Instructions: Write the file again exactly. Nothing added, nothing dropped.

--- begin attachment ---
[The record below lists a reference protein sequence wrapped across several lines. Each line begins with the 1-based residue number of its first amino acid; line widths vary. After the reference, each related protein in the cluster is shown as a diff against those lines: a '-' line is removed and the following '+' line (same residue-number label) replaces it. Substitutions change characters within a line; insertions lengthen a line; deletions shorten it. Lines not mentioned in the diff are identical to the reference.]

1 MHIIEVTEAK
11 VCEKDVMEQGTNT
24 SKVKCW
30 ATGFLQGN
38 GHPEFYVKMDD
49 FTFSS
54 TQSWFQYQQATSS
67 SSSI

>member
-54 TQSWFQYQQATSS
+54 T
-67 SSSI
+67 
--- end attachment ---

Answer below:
[The record below lists a reference protein sequence wrapped across several lines. Each line begins with the 1-based residue number of its first amino acid; line widths vary. After the reference, each related protein in the cluster is shown as a diff against those lines: a '-' line is removed and the following '+' line (same residue-number label) replaces it. Substitutions change characters within a line; insertions lengthen a line; deletions shorten it. Lines not mentioned in the diff are identical to the reference.]

1 MHIIEVTEAK
11 VCEKDVMEQGTNT
24 SKVKCW
30 ATGFLQGN
38 GHPEFYVKMDD
49 FTFSS
54 TQSWFQYQQATSS
67 SSSI

>member
-54 TQSWFQYQQATSS
+54 T
-67 SSSI
+67 